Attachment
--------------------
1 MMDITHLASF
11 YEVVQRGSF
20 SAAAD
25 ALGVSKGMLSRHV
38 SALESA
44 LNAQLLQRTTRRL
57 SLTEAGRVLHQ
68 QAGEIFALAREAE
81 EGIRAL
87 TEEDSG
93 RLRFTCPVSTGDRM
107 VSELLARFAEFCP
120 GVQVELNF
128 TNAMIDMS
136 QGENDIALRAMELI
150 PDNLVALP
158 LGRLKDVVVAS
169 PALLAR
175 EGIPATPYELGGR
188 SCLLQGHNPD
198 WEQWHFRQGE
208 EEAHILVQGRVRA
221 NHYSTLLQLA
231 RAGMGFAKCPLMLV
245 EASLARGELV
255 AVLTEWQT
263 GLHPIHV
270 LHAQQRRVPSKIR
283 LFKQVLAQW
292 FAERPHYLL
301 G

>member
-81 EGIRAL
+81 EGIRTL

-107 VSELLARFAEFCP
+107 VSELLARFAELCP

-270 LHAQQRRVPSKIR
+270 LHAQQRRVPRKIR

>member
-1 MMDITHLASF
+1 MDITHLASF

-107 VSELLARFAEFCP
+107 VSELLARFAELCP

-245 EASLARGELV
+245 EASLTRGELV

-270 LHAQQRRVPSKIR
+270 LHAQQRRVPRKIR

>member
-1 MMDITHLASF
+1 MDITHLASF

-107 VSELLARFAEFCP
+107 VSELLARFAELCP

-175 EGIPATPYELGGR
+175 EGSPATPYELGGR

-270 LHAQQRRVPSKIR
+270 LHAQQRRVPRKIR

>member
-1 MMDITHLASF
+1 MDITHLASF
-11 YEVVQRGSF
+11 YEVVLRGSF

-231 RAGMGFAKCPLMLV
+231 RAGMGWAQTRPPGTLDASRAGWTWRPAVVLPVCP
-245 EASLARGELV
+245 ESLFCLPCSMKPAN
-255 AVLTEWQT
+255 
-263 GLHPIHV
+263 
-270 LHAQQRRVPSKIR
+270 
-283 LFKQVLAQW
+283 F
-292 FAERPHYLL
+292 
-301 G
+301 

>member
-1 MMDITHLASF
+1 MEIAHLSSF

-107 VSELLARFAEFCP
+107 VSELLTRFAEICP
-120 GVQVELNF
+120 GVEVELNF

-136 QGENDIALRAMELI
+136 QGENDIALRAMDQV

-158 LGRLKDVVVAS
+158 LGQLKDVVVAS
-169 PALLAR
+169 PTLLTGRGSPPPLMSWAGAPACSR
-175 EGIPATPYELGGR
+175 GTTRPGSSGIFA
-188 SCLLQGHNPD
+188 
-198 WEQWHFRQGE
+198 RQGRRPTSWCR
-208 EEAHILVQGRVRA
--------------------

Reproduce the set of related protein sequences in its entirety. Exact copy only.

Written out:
1 MMDITHLASF
11 YEVVQRGSF
20 SAAAD
25 ALGVSKGMLSRHV
38 SALESA
44 LNAQLLQRTTRRL
57 SLTEAGRVLHQ
68 QAGEIFALAREAE
81 EGIRAL
87 TEEDSG
93 RLRFTCPVSTGDRM
107 VSELLARFAEFCP
120 GVQVELNF
128 TNAMIDMS
136 QGENDIALRAMELI
150 PDNLVALP
158 LGRLKDVVVAS
169 PALLAR
175 EGIPATPYELGGR
188 SCLLQGHNPD
198 WEQWHFRQGE
208 EEAHILVQGRVRA
221 NHYSTLLQLA
231 RAGMGFAKCPLMLV
245 EASLARGELV
255 AVLTEWQT
263 GLHPIHV
270 LHAQQRRVPSKIR
283 LFKQVLAQW
292 FAERPHYLL
301 G

>member
-81 EGIRAL
+81 EGIRTL

-107 VSELLARFAEFCP
+107 VSELLARFAELCP

-270 LHAQQRRVPSKIR
+270 LHAQQRRVPRKIR

>member
-1 MMDITHLASF
+1 MDITHLASF

-107 VSELLARFAEFCP
+107 VSELLARFAELCP

-245 EASLARGELV
+245 EASLTRGELV

-270 LHAQQRRVPSKIR
+270 LHAQQRRVPRKIR

>member
-1 MMDITHLASF
+1 MDITHLASF

-107 VSELLARFAEFCP
+107 VSELLARFAELCP

-175 EGIPATPYELGGR
+175 EGSPATPYELGGR

-270 LHAQQRRVPSKIR
+270 LHAQQRRVPRKIR

>member
-1 MMDITHLASF
+1 MDITHLASF
-11 YEVVQRGSF
+11 YEVVLRGSF

-231 RAGMGFAKCPLMLV
+231 RAGMGWAQTRPPGTLDASRAGWTWRPAVVLPVCP
-245 EASLARGELV
+245 ESLFCLPCSMKPAN
-255 AVLTEWQT
+255 
-263 GLHPIHV
+263 
-270 LHAQQRRVPSKIR
+270 
-283 LFKQVLAQW
+283 F
-292 FAERPHYLL
+292 
-301 G
+301 

>member
-1 MMDITHLASF
+1 MEIAHLSSF

-107 VSELLARFAEFCP
+107 VSELLTRFAEICP
-120 GVQVELNF
+120 GVEVELNF

-136 QGENDIALRAMELI
+136 QGENDIALRAMDQV

-158 LGRLKDVVVAS
+158 LGQLKDVVVAS
-169 PALLAR
+169 PTLLTGRGSPPPLMSWAGAPACSR
-175 EGIPATPYELGGR
+175 GTTRPGSSGIFA
-188 SCLLQGHNPD
+188 
-198 WEQWHFRQGE
+198 RQGRRPTSWCR
-208 EEAHILVQGRVRA